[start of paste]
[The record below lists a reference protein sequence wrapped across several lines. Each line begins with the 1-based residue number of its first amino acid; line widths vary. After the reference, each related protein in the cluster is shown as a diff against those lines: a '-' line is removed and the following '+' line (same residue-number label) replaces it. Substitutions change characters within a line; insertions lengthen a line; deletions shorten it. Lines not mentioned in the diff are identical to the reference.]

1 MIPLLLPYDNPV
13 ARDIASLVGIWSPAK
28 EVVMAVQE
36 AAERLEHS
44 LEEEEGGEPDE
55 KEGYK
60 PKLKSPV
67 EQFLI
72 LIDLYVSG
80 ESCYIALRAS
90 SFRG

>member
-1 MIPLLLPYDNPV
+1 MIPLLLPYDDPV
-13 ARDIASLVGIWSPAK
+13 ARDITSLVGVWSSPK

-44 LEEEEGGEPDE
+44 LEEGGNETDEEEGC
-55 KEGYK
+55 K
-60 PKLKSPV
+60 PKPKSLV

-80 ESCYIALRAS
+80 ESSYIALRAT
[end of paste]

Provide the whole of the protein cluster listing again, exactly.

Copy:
[The record below lists a reference protein sequence wrapped across several lines. Each line begins with the 1-based residue number of its first amino acid; line widths vary. After the reference, each related protein in the cluster is shown as a diff against those lines: a '-' line is removed and the following '+' line (same residue-number label) replaces it. Substitutions change characters within a line; insertions lengthen a line; deletions shorten it. Lines not mentioned in the diff are identical to the reference.]

1 MIPLLLPYDNPV
13 ARDIASLVGIWSPAK
28 EVVMAVQE
36 AAERLEHS
44 LEEEEGGEPDE
55 KEGYK
60 PKLKSPV
67 EQFLI
72 LIDLYVSG
80 ESCYIALRAS
90 SFRG

>member
-1 MIPLLLPYDNPV
+1 MIPLLLPYDDPV
-13 ARDIASLVGIWSPAK
+13 ARDITSLVGVWSSPK

-44 LEEEEGGEPDE
+44 LEEGGNETDEEEGC
-55 KEGYK
+55 K
-60 PKLKSPV
+60 PKPKSLV

-80 ESCYIALRAS
+80 ESSYIALRAT